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Review of Conditionals

The conditional mood is one of those really cool, expressive aspects of English. The flip side of that, unfortunately, is that it can also be pretty confusing to decide which conditional form best fits your situation, and then to formulate it properly. Since a lot of the open-ended questions on the TOEFL will require you to solve a problem and discuss options, a good grasp of conditionals can be really helpful in giving compelling answers. If you’re considering studying in an English-speaking program, you have probably already studied conditionals, so this post will serve as a quick review for you.

For the sake of simplicity, I will give the grammatical structure of each conditional form in an “if…then” format. Although this is a common format for conditional expressions, there are alternatives that you can explore on your own.


Zero conditional

If + present simple, then + present simple

The zero conditional is the easiest to construct because it can only exist in the present tense. We use it to describe laws of nature and other things that are always true. Because the condition is 100% certain, we often replace “if” with “when.”

Examples: When it rains, the ground gets wet.

            If you study, you usually get good grades.


First conditional

If + present simple, then + future simple

First conditional deals with predictions for the future. As with zero conditional, we’re still dealing with a situation that is very likely to be true, although it’s not 100% certain. Whereas zero conditional deals with something that’s always true, first conditional is used to refer to a particular (usually one-time) situation.


Examples: If you don’t go to bed on time, you’ll have trouble waking up.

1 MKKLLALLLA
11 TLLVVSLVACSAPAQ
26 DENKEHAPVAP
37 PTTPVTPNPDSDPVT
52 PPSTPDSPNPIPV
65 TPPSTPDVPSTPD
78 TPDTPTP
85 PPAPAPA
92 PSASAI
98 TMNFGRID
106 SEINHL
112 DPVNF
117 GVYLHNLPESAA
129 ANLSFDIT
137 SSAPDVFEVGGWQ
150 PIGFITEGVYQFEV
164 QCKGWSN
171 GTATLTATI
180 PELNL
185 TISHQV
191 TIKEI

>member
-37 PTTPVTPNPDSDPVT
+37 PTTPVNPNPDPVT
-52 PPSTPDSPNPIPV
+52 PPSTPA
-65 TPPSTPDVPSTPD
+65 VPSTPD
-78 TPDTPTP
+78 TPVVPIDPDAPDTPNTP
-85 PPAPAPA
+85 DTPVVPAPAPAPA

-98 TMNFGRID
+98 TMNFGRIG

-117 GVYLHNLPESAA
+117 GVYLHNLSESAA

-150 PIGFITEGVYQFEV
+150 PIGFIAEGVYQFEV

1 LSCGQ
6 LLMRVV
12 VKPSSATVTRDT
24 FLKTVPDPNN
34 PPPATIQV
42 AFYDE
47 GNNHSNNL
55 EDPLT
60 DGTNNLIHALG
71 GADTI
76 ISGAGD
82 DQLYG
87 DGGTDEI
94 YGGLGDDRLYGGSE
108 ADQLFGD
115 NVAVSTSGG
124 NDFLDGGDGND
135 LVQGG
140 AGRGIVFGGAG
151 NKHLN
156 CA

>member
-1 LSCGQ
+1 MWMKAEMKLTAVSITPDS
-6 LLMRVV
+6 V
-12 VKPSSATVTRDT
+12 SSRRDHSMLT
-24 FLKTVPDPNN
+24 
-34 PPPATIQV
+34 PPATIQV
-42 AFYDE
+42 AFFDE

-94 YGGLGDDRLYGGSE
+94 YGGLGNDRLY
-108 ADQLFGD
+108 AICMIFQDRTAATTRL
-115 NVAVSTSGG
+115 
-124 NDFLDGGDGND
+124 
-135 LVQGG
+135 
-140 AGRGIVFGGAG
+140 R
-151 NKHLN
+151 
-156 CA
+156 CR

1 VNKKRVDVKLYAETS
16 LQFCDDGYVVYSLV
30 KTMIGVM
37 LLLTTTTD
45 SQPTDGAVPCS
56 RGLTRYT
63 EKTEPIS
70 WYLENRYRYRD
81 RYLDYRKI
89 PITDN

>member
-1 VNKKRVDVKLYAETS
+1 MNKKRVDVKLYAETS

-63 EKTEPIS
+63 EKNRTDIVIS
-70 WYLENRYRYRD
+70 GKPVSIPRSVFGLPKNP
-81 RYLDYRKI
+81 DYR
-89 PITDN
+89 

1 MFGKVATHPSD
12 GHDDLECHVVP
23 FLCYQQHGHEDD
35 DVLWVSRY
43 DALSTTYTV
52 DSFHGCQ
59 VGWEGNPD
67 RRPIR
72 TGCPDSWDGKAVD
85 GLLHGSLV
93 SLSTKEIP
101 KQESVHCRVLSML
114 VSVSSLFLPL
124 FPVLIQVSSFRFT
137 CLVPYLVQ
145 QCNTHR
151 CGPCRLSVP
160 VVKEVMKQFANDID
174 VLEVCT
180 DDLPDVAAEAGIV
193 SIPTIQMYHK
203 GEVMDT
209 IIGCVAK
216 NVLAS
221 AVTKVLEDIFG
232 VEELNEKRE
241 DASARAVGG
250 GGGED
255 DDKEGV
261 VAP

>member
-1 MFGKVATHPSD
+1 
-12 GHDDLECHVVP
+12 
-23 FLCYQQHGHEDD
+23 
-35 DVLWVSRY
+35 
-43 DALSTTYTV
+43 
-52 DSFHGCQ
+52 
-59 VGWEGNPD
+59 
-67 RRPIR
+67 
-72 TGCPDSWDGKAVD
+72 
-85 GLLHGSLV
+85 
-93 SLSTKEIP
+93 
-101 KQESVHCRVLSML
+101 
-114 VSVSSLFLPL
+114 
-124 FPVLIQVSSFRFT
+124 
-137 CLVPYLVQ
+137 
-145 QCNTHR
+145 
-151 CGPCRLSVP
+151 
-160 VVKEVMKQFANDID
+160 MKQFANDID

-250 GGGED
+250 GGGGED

If they finish all their supper, they’ll get to have dessert.


Second conditional

If + simple past, then + would + verb

This is where it starts to get a little trickier. Second conditional is for situations that are theoretically possible, but may not be likely. Think of second conditional as the daydreaming conditional.

Examples: What would you do if you won the lottery?

            If we had some bacon, we could have bacon and eggs, if we had eggs.


Third conditional

If + past perfect, then + would + present perfect

Third conditional is used to talk about alternative outcomes of past events. In other words, the situations that are described in third conditional are impossible, because the opportunity is already past.

Examples: If I had been born to a diplomat, I would have lived in many places. (Implied information: I was not born a diplomat, and I have not lived in many places.)

            If I hadn’t missed the bus, I would have gotten to work on time. (Implied information: I did miss the bus, and I was late to work.)

2 Responses to Review of Conditionals

  1. brijesh mishra December 12, 2014 at 11:51 pm #

    Dear Kate,
    Please elaborate me on usage of would. I often get confused as it is used in various forms – from habitual action to past of will. I find this confusing. tell me the meaning form of would — a general form — so that i could get it easily.


    • Lucas Fink
      Lucas December 16, 2014 at 11:43 am #

      That’s a tough question, Brijesh! “Would” is what I would call a “structure” word, rather than a “meaning” word, so it’s difficult to define it or explain it simply. It has a number of completely separate, almost unrelated meanings. If it’s a bit confusing, that’s because English can be confusing sometimes! There’s no easy way to simplify it. But the main uses of “would” are the ones explained here.

      Try not to think of it as a single word with one meaning. It appears in unrelated structures. Learning to use “would” properly (as well as learning other structure words) depends mostly on experience! Keep reading, listening, speaking, and writing in English!

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